By Jen Bazan, PT, DPT
Let’s talk about landings. When gymnasts land, they need to absorb a significant amount of force (over 14x their body weight!) in a short amount of time and they are expected to stick this landing! Sometimes if everything is not working in sync, you can see a stiff legged landing with an increase in the arch of the back. This puts a lot of stress throughout the vertebrae as well as the knee and foot/ankle joints. Our spine and pelvis need to be able to absorb the force of our landing. The knees should act as a shock absorber. The mobility and control of movement in the ankles are also important in order to be able to navigate landing on an unstable mat surface. My first exercise today is a basic squat. Make sure to follow my cues because if you are doing this correctly, you should be feeling this in the back of your legs (not your quads!) as well as in your core. This helps to prep the body to absorb forces when you land.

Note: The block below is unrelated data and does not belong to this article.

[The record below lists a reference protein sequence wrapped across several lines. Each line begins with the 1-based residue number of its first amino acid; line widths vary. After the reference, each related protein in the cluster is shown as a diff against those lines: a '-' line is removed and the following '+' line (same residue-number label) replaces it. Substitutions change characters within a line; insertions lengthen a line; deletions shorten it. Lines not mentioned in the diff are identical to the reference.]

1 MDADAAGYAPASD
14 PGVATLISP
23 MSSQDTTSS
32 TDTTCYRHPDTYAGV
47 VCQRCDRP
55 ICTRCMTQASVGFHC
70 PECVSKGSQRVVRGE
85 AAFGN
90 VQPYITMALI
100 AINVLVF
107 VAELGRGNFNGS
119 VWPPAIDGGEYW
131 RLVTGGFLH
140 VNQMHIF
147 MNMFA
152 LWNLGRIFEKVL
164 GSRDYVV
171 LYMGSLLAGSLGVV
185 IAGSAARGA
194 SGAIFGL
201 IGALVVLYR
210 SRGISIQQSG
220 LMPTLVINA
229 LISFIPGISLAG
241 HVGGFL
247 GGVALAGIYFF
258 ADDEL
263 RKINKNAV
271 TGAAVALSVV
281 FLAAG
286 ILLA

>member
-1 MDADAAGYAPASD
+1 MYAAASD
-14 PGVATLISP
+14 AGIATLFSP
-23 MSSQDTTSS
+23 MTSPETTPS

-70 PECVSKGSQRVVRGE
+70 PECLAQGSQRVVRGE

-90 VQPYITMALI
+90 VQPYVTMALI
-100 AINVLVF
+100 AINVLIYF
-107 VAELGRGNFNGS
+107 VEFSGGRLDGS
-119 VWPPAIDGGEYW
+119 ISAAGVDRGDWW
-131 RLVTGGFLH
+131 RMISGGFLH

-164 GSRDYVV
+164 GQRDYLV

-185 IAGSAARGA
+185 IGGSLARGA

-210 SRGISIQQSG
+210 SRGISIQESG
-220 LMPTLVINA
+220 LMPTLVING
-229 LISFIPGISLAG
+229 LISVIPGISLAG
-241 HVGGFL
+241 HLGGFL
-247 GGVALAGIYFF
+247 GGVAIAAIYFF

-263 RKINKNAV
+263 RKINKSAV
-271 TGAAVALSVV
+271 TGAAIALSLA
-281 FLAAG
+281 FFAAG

My second exercise works on ankle mobility as well as core control. Two very important concepts when trying to stick a landing. If you are able to perform the motion without any loss of balance or fatigue in the bottom of your feet, challenge yourself even further and practice on a balance beam, pillow, or any other unstable surface.
And lastly, this third exercise progresses our functional movement pattern even further. Posting yourself against the wall will help generate tension throughout the body. You will be activating the back side of your standing leg eccentrically, then challenging it to concentrically fire to drive your body upward. This is a glute burn!
Remember, the key to these exercises are to perform them slowly and with control in order to get the proper muscle recruitment. This intrinsic stabilization will soon become second nature to you and as you progress back into your sport with jumping and landing, and your body will be stabilizing for you!
As always, it is always better to have movement analyzed by a professional. We teach movement day in and day out and know the proper form and progression. If you have any concerns/questions, please reach out!